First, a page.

2015-08-16_00002

Like with many games of this genre, you can collect powerful items that are dotted around the map that you need to look for. There isn’t a notification or announcement that you’ve got a drop somewhere. They must be found through exploration. This is a great idea as it encourages you to explore the world around you. I’m finding more and more lately that games feel more restrictive these days and far too interested in spoon-feeding you the story. I don’t mind that approach as I prefer storyline-based games anyway, but it’s refreshing to be presented with a game that expects you to do the legwork. I can never really get very far in the game, but I managed to get a fire spear just before the first boss which seemed to add a bit of damage, although not as much as I hoped.

I’m not sure whether I think the whole ‘if you’re dead you’re dead’ approach is a great idea. It certainly does make the game more interesting and adds to the intensity of the experience, especially when you’re deeper into the game than you were last time you tried. On the other hand, I’d have preferred it to be the default option, with an option in the settings for that to be turned off and respawns to be added. This is so if you are finding the game a bit too difficult (I think I probably could beat it, but it’d take me a lot of tries) you can experience the storyline (which grabbed my attention immediately) without the stress of having to start all over again for the umpteenth time. Ullmann, if you’re reading. please add an option like that for us noobs.

2015-08-16_00003

AUDIO AND GRAPHICS

The audio and graphics are both pretty faultless. This is a hard section to write, admittedly, because I genuinely love everything about the look and sound of the game. The soundtrack booms in the background as you fight against the many enemies and fits it ridiculously well. The graphics are quite cartoony, which is nice, it feels the only sort of way a platformer should look, really. The mood of the game is perfect, it isn’t too light but it isn’t too dark so it holds its balance well. Even something as simple as using different colours for different enemies is nice, as it keeps everything feeling fresh enough so that it doesn’t come across repetitive.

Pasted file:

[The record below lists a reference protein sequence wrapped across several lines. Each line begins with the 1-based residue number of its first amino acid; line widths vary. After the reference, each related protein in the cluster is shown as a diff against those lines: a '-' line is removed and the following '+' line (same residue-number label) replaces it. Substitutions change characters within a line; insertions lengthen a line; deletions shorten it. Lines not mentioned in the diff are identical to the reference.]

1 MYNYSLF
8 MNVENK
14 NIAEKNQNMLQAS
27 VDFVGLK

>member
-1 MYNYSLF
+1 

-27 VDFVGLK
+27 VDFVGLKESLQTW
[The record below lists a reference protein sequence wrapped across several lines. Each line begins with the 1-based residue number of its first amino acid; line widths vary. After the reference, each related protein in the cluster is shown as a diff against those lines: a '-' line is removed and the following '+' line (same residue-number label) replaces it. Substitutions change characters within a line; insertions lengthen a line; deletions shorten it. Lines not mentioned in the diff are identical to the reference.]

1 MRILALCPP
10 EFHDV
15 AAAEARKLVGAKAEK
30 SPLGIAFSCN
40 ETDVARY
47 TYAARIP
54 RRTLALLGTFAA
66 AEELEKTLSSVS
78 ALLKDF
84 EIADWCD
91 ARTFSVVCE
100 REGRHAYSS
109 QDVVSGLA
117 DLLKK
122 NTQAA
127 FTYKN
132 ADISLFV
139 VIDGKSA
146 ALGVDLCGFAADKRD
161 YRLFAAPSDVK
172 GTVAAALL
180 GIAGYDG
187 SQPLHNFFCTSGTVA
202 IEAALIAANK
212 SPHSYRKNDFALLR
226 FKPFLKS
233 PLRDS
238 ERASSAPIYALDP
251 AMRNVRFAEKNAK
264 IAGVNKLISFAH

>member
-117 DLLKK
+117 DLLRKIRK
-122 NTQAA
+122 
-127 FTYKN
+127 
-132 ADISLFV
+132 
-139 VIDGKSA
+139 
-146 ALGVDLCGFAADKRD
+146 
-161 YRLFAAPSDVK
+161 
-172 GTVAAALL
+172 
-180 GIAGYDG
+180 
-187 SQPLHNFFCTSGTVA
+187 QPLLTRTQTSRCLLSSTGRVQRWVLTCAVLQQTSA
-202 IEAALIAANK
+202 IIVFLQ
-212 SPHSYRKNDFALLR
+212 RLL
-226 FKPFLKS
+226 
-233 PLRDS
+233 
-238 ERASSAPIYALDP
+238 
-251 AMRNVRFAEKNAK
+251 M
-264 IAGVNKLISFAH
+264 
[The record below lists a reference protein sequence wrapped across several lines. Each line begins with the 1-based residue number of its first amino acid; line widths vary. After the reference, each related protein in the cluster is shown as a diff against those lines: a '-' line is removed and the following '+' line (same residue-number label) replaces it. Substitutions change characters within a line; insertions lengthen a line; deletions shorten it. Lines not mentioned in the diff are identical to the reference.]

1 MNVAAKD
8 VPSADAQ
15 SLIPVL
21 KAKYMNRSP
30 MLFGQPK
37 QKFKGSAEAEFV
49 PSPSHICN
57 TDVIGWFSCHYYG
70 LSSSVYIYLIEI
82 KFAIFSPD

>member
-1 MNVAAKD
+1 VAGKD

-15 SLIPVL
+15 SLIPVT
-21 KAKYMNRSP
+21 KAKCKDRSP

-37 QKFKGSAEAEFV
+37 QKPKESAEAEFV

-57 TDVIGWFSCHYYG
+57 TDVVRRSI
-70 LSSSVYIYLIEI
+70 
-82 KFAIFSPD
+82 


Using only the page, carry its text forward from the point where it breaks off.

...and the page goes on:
The customization of the graphics settings draw it back, though. There is no way to change the resolution of the game. You can fullscreen the game, however this extends it beyond the size of my monitor, meaning part of the screen isn’t visible.

The only fault I can think of that fits in this section, and it may just be something only I’ve experienced, but it’s quite stop-starty when there’s a boss fight or a new area being loaded. It doesn’t happen smoothly, the screen quickly flashes to black, then you see the logo of the game and then suddenly you’re back where you were and a boss has spawned or you’re in a new area, but it doesn’t feel a very nice, easy transition. This could just be something only I’ve experienced but my PC doesn’t struggle to load it at all so I’m assuming it is a fault with the game. That’s a minor thing anyway, apart from that the Audio & Graphics are perfect in my eyes.

2015-08-16_00004

That Clear Save is really confusing, too. You can’t save the game, so why is it there?

CONCLUSION

In conclusion, Oblitus is a fantastic game by Ullman and his team and I genuinely think they should be very proud of themselves. It’s a good sign of what’s to come from this team if they’ve accomplished this for their first official release. Apart from the addition of a respawn or difficulty and smoother transitions when entering boss fights/ a new area, Oblitus stands very highly and I certainly don’t think I’ll be giving up on it any time soon. I intend to play this whenever I have time and keep trying until I beat the game.

  • Value
  • Audio
  • Graphics
  • Design
  • Control

Summary

- Audio and graphics are perfect in their own right
- Controls feel mostly fluid
- Good value for money
- Decent replayability

- Respawn option would make it more accessible
- Rolling is useless
- Transitions to boss/ new areas feel clunky

3.8

Page Navigation